If you were wondering what other gaming company is listed on the S&P 500, then wonder no more. Electronic Arts is the maker of the Battlefield series, EA Sports titles FIFA, Madden NFL and NBA Live, as well as Medal of Honor and Apex Legends, amongst a plethora of others. With a market cap of more than $31 billion, EA is the second largest gaming company in the US and Europe.
EA’s performance bested the market in 2019, with the company adding 36% to the share price along. Reporting FQ3 2020 earnings only last week, revenue came in at $1.59 billion, a 23% increase over the same period last year and beating the guidance of $1.51 billion. GAAP EPS of $1.18 easily beat last year’s $0.86 and guidance’s $0.92. Additionally, the all-important figure of net bookings jumped 23% to $1.98 billion.
Despite beating estimates across the board, the company’s stock fell by over 3% following the release. The reason? Soft guidance. Investors were disappointed with the Q4 bookings estimate of $1.152 billion, which was below the expected $1.2 billion. For the full year, the company forecasts bookings of $5.15 billion, lower than the consensus estimate’s $5.2 billion.
So, should the light guidance figures be a cause for concern? Not at all, argues Oppenheimer’s Andrew Uerkwitz. According to the 5-star analyst, EA’s plan to deliver long-term, stable growth along with games that appeal to a broader range of players with different preferences is a sound strategy.
EA’s Q3 beats on EPS and net bookings are reason enough for Uerkwitz to reiterate an Outperform rating on the gaming giant. Moreover, the positive print means the price target gets a bump, too, from $110 to $125. The implication? Possible upside of 17%. (To watch Uerkwitz’s track record, click here)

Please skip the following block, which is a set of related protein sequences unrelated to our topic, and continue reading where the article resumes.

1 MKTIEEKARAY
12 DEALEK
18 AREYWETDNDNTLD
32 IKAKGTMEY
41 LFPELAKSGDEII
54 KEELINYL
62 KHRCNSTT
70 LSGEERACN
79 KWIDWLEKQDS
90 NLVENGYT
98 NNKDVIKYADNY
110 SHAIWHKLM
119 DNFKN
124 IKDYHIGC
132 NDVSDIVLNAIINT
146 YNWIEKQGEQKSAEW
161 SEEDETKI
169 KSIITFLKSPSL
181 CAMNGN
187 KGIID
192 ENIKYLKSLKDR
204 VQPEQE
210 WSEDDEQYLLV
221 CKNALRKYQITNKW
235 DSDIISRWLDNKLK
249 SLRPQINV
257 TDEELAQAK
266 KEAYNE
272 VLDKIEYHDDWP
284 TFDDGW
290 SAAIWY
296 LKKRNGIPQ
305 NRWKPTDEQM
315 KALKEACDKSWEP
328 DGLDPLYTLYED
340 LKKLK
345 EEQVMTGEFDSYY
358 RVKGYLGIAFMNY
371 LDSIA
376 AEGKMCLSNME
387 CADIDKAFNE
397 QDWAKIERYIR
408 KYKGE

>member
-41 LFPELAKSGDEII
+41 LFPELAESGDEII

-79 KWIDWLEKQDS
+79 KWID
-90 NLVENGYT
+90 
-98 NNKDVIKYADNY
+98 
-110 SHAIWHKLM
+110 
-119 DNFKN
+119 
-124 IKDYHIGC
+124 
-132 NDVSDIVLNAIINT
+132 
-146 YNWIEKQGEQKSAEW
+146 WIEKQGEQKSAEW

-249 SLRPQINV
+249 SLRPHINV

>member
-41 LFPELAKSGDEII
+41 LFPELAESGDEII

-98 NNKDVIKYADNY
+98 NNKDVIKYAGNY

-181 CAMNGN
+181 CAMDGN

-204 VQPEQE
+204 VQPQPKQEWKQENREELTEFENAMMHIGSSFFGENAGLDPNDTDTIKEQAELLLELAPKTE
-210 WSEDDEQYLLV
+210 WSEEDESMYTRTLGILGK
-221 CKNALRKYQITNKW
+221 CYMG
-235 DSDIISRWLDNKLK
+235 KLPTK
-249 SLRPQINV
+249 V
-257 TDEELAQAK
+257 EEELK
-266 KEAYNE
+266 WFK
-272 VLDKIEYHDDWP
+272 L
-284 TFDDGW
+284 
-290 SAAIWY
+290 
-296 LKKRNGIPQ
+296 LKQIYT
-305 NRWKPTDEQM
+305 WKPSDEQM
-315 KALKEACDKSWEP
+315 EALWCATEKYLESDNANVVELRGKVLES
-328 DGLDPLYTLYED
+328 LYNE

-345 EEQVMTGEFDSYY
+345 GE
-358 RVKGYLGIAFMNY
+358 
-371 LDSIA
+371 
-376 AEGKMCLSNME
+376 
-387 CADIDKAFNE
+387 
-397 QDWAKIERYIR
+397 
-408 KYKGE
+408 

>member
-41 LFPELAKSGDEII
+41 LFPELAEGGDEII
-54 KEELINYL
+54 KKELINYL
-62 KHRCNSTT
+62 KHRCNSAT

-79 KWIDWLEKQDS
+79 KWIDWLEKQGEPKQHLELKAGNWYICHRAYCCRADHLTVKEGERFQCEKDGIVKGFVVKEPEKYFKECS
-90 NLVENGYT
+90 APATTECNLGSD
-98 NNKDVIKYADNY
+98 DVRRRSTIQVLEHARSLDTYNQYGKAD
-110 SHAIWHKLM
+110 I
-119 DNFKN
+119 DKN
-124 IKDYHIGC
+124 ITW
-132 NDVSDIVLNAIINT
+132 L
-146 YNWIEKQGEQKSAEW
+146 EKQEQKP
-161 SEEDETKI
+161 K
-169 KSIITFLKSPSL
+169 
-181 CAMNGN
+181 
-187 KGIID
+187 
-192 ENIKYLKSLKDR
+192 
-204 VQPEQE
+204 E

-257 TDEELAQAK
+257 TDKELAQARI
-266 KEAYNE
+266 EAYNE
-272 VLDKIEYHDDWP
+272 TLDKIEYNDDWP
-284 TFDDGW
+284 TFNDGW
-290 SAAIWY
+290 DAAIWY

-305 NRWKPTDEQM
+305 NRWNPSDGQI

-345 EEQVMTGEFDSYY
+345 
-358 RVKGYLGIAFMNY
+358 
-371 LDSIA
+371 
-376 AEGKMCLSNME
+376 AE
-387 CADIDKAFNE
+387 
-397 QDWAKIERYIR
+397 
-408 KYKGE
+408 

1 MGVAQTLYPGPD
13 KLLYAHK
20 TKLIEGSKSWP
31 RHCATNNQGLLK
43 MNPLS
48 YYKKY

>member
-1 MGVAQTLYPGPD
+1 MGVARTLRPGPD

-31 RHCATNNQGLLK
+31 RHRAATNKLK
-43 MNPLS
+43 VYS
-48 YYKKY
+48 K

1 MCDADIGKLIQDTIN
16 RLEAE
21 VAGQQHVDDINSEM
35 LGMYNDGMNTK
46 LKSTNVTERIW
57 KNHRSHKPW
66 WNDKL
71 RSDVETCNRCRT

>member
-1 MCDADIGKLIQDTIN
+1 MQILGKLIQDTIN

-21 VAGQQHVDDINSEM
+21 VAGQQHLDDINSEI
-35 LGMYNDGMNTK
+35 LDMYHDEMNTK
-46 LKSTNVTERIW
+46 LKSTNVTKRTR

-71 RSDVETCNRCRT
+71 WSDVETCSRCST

What does the rest of the Street make of EA’s prospects in 2020, then? A Strong Buy consensus rating breaks down into 15 Buys and 5 Holds. Should the average price target of $120.90 be met over the coming months, expect a 13% hike to the share price. (See Electronic Arts stock analysis on TipRanks)
Glu Mobile (GLUU)
Compared to the two other gaming giants on our list, Glu Mobile has a ways to go. The small-cap, though, is positioning itself in the fastest growing segment of the industry – mobile gaming.
A Research and Markets report expects the mobile gaming market (valued at $48.65 billion in 2017) to grow at a CAGR (compound annual growth rate) of 19.6% between 2018 to 2026. As the technology evolves and 5G networks become more widespread, Glu’s sole focus on developing games for smartphones and tablets positions it well for the years ahead.
Games currently driving the majority of bookings for the company include Design Home, Covet Fashion and Tap Sports Baseball. Its newly released title, Diner Dash Adventures, is performing well so far, while the company’s ever-expanding portfolio should see three new additions this year: Disney Sorcerer’s Arena, Deer Hunter Next and Originals, a choose-your-own adventure game.
KeyBanc’s Tyler Parker recently initiated coverage of Glu Mobile with an Overweight rating and $8 price target. The figure conveys his belief Glu can add 28% to its share price over the coming year. (To watch Parker’s track record, click here)
Parker believes the game developer is among the companies most poised to benefit from the growing mobile gaming sector. The analyst sees improving profitability for Glu starting in the second half of 2020, with “significant margin expansion” to follow.
“We believe the mobile gaming market is attractive given the strong growth expected over the next few years, which should benefit scale mobile-first publishers,” he said.
The Street agrees. Of the 4 analysts tracked over the last three months, all press the Buy button on Glu. The company’s Strong Buy consensus rating is accompanied by a $7.38 average price target, and indicates 18% upside potential. (See GLUU price targets and analyst ratings on TipRanks)